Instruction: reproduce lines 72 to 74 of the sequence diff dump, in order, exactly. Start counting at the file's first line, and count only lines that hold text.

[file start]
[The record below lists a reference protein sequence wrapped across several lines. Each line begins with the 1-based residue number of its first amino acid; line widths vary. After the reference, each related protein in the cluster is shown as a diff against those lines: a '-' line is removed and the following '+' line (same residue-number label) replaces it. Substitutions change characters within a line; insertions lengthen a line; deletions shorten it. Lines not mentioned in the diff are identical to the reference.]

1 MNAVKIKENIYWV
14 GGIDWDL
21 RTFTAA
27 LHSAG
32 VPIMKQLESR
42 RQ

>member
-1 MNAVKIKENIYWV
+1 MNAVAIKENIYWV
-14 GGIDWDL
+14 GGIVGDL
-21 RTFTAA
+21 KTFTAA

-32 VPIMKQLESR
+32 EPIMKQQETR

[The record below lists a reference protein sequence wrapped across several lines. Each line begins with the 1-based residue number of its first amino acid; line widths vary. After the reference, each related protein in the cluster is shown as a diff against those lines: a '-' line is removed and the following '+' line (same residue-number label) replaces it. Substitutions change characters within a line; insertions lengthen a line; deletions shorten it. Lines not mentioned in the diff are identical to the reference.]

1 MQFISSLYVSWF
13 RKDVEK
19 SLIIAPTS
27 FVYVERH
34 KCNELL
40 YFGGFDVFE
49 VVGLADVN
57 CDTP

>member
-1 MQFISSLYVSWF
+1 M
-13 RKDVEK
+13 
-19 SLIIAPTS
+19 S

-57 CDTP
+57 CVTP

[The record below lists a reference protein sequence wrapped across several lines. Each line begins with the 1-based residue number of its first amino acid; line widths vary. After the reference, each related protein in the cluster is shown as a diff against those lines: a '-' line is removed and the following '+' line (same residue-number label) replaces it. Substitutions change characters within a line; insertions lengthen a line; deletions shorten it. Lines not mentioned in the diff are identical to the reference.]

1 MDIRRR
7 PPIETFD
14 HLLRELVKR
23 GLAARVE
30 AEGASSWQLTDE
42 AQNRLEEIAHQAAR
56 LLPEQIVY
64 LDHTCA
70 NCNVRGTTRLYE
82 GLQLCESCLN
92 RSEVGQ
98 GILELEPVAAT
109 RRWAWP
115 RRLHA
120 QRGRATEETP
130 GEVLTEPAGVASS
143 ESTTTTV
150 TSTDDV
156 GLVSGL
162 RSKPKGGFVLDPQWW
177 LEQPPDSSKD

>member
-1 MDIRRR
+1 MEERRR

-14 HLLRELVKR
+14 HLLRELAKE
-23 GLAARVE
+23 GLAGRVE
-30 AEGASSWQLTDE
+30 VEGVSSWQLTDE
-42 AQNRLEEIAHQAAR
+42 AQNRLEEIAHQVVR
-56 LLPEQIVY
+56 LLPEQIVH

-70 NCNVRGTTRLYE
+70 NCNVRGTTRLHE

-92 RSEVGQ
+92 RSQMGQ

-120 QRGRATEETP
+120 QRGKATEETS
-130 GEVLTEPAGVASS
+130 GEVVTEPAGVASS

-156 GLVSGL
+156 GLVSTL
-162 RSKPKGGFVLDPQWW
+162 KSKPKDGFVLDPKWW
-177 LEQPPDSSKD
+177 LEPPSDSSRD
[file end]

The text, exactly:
-92 RSEVGQ
+92 RSQMGQ

-120 QRGRATEETP